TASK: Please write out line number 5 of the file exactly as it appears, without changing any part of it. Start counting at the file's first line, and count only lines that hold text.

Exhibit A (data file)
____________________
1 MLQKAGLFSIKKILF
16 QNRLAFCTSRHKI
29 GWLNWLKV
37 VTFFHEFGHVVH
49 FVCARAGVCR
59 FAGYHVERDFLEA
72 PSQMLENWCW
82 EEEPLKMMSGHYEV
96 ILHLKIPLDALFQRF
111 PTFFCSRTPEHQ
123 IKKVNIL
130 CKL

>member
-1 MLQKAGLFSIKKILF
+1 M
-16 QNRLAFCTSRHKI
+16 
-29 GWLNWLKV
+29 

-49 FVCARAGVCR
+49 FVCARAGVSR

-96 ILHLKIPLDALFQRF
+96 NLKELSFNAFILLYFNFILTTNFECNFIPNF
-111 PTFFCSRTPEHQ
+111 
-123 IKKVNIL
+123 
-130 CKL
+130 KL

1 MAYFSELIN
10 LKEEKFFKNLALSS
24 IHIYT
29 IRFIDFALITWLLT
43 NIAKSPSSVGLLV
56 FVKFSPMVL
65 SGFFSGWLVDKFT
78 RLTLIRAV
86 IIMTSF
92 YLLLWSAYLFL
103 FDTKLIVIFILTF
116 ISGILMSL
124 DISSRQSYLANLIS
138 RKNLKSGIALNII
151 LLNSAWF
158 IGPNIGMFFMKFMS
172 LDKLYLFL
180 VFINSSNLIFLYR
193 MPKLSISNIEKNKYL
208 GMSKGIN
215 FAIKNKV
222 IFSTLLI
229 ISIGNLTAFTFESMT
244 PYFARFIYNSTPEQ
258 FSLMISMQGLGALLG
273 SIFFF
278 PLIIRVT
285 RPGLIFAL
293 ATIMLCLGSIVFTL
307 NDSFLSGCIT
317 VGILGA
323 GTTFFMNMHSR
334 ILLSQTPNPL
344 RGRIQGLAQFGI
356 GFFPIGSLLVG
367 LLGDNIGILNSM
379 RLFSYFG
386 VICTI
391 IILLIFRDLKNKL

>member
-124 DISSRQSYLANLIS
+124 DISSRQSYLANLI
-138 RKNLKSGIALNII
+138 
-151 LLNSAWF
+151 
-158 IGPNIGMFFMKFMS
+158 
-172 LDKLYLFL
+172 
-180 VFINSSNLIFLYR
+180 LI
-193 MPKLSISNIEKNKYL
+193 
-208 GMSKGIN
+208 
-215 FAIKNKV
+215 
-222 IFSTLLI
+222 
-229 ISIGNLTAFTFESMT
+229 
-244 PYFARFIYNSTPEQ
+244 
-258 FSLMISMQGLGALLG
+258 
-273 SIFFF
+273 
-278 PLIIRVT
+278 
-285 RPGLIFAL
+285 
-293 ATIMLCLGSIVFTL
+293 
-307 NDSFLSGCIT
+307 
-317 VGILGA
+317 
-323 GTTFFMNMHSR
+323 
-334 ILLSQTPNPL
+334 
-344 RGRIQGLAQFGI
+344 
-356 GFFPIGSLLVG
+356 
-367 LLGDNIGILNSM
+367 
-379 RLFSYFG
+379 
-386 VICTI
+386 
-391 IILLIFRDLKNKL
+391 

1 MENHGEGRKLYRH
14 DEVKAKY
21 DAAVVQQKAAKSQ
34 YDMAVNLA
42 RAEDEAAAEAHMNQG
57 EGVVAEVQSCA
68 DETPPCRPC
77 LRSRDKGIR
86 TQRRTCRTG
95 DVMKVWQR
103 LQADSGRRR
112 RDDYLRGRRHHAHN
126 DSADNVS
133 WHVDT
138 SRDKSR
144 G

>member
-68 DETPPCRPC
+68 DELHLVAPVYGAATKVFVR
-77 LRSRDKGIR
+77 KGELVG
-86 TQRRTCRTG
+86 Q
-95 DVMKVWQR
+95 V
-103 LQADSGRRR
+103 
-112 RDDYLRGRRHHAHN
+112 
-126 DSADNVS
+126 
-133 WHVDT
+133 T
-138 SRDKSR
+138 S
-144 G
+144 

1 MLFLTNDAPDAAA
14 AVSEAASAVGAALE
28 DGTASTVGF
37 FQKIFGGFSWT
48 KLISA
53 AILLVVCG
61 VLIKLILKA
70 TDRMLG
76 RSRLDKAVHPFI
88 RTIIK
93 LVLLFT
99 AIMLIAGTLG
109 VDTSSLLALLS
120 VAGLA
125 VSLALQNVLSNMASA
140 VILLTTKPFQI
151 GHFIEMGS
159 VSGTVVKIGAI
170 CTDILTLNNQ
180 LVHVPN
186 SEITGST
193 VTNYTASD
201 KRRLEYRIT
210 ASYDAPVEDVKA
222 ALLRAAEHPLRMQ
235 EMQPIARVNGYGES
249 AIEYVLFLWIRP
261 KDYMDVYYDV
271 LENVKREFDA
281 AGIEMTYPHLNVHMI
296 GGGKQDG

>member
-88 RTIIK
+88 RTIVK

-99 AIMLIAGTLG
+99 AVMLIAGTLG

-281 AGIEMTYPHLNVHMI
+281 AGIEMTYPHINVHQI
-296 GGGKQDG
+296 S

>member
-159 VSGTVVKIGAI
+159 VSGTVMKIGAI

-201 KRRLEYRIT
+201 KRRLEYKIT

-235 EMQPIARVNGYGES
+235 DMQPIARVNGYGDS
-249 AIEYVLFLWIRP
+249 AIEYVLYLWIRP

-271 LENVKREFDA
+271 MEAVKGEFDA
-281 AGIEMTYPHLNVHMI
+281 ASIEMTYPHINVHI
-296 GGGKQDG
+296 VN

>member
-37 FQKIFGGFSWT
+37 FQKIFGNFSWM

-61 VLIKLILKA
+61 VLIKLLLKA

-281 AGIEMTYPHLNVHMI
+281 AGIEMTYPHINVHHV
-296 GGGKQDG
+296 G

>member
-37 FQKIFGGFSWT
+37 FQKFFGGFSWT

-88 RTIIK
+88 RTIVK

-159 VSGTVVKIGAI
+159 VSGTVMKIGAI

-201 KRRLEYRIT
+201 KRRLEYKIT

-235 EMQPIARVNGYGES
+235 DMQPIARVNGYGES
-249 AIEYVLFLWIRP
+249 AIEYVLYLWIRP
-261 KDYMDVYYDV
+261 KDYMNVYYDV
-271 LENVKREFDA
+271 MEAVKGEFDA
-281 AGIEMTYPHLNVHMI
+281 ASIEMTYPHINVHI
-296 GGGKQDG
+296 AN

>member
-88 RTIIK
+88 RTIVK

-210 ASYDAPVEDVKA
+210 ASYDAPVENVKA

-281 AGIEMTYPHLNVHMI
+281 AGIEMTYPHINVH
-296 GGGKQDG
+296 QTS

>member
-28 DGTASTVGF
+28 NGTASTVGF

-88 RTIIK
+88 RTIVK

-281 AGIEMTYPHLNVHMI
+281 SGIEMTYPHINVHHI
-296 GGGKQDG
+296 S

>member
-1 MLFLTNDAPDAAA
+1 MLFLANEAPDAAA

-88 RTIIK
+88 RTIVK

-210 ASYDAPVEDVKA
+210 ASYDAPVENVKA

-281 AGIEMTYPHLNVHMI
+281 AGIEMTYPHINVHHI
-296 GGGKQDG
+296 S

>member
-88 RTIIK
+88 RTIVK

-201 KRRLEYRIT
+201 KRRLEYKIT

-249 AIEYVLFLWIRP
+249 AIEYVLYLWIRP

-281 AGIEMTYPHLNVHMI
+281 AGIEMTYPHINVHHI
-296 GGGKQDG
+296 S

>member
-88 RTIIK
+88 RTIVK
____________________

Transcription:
49 FVCARAGVCR